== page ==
Discussion in 'General Education' started by otterpop, Feb 12, 2018.
Feb 13, 2018
What do parents think differentiate means?
I would like to learn more about small groups in math. I am.flummoxed at the idea of teaching the same skill to learners who don't yet have prior math skills.
Feb 14, 2018
I speak to my ex students who have now gone on the the high school on a pretty regular basis (every couple of weeks, different students pop by each time); I tutor the high school students, I speak to the teachers on specific students and also in general at PD events. I haven’t spoken with every high school student or every teacher there or tutored every student but I think I have enough insight from enough parties that audio, kinaesthetic, visual etc. type learners are not catered to on a regular basis.
Im sure some high school teachers do cater to the different type of learners, just not that I have seen.
Again, I’m not bashing all high school teachers; I’m not even saying if how I teach and how they teach is right or wrong, I’m just sharing what I have seen.
I don't disagree, but then I would have one of my 8th graders in a 3rd grade class for English. How would we avoid situations like these?
It’s definitely not easy, but we’re locked in to our math curriculum with little to no flexibility. I do what I can to make the content accessible during math time and use RTI time to go back and fill as many gaps as I can.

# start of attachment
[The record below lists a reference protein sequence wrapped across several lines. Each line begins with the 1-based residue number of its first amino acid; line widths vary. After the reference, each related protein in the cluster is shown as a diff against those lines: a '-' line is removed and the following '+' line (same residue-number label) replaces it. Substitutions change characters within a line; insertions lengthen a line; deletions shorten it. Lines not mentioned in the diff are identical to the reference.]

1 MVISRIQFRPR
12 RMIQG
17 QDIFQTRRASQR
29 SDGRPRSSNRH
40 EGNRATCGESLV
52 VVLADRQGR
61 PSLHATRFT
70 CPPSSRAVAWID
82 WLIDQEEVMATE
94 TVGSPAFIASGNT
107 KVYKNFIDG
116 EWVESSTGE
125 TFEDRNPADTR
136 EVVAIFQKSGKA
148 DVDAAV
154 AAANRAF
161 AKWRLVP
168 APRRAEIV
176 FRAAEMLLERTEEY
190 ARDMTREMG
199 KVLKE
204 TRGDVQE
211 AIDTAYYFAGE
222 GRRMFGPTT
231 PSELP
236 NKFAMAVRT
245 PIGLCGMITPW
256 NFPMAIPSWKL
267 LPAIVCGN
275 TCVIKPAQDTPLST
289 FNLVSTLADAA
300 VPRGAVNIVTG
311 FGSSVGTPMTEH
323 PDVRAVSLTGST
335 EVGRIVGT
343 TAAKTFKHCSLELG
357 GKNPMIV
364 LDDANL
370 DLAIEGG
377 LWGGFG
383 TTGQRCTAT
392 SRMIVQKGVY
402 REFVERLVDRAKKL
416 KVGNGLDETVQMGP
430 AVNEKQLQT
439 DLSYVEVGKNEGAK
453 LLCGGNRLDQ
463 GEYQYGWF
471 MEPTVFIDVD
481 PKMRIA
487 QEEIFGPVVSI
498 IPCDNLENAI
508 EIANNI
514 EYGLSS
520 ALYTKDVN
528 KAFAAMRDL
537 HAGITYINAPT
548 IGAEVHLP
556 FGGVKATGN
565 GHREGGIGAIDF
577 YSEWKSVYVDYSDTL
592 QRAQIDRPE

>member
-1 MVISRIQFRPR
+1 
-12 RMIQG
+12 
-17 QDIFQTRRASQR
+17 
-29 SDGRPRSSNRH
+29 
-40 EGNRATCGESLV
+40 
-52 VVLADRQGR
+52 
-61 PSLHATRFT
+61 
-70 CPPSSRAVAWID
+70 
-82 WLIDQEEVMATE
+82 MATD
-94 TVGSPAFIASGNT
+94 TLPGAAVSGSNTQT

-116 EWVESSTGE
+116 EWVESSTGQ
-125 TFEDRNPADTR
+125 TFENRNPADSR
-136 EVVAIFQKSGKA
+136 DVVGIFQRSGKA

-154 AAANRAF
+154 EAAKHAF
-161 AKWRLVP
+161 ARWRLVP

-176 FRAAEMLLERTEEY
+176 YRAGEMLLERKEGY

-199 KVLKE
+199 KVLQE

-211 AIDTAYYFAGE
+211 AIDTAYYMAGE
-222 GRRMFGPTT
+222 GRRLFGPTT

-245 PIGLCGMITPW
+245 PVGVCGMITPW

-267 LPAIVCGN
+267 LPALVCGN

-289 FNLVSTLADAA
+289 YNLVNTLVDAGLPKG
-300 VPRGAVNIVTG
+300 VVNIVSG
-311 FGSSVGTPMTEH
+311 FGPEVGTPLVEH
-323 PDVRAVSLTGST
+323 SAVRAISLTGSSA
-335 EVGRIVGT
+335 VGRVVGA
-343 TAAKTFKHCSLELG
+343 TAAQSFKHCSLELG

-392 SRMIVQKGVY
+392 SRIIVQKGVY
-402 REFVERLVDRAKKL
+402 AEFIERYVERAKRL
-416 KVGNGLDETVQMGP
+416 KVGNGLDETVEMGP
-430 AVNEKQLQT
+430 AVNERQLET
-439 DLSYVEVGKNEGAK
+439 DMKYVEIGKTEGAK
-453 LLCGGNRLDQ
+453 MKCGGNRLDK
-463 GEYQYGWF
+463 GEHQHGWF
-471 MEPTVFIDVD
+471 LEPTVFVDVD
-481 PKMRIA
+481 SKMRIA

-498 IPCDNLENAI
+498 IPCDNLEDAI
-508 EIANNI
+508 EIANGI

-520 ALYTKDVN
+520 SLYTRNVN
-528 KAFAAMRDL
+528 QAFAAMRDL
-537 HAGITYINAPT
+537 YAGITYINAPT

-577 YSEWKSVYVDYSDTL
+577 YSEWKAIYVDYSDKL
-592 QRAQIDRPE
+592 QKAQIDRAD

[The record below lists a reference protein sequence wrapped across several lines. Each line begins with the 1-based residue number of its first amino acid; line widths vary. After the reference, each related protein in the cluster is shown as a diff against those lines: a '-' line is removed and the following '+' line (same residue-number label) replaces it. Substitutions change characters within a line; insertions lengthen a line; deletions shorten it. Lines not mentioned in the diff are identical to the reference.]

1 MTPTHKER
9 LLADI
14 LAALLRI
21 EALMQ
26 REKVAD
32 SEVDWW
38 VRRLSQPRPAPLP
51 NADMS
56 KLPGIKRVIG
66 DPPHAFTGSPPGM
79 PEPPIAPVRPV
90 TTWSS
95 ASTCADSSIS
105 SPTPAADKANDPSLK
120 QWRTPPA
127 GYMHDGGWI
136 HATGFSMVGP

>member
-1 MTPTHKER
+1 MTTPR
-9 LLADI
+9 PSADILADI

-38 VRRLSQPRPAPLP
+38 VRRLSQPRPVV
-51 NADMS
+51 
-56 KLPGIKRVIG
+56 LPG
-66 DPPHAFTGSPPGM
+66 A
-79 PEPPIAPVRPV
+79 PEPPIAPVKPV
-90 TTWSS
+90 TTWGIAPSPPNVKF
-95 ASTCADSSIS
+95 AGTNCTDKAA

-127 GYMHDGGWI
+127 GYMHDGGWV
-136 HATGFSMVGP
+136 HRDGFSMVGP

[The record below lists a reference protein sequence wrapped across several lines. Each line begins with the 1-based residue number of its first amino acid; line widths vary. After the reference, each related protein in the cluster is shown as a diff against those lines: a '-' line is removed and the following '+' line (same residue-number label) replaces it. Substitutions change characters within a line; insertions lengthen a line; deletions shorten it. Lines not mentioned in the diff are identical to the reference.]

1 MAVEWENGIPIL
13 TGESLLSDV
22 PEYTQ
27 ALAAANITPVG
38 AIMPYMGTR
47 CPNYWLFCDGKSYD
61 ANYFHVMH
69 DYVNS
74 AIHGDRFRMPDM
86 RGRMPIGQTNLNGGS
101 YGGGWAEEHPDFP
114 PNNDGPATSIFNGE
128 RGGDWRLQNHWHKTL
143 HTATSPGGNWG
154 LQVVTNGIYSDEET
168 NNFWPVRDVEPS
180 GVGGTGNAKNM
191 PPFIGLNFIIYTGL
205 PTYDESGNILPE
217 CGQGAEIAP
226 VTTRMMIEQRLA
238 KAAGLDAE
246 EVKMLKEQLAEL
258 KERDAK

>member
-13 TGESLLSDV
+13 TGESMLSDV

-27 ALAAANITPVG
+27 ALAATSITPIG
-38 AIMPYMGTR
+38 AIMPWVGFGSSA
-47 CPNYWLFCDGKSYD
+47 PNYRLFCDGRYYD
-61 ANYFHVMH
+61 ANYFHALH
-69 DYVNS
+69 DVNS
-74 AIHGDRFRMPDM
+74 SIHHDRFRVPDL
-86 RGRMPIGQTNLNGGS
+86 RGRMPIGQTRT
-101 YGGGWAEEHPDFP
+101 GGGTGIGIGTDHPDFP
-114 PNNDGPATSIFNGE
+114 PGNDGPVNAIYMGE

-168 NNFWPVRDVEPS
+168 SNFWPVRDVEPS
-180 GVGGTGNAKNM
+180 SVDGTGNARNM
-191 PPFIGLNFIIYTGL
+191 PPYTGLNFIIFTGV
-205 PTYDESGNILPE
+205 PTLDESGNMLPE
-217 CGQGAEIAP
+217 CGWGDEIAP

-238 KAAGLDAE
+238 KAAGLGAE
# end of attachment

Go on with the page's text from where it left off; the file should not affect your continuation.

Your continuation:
I don't know if having a student sing a song about what he knows or create a diorama or what have you is really going to different learning styles. They're not learning a new idea or a new way. It's still student-to-teacher.
While I want to become much "looser" in terms of my structure in the future (more inquiry, problem-solving based, with less direct instruction), I think it's still possible to incorporate differentiation within the limited curriculum. For example, while students are learning the standard multiplication algorithm, some kids might be doing it with easier digits, some using "average" problems, and then others you might be giving the tidbit as you teach about the reasoning behind the 0s/placeholders -- that we just don't put them there, but that they have a reason (deeper conceptual understanding).
I agree. We use Eureka math, and while I understand the method behind their pacing, it assumes students are ready to move on to the next lesson each day. The increments are small, and I didn’t find it too difficult the last two years when I had an “average” class. By average, I mean I had the usual spread of kids from high to resource. This year, I am co-teaching, and have a much larger percentage of special education students and low-achieving students administration thought would benefit from having two-teachers in the room. We have two groups who need much more time to learn the material than we have time to allow. I would love to be able to truly teach each group where they are, even if that means groups are at different places in the curriculum.
The true ideal is that everyone could follow along the same underlying curriculum, but that all the work students are doing is low-entry, high-ceiling kind of work. Unfortunately, that requires a ton of work on the teacher's part, and most curriculum is much more singular in its track.
Separate names with a comma.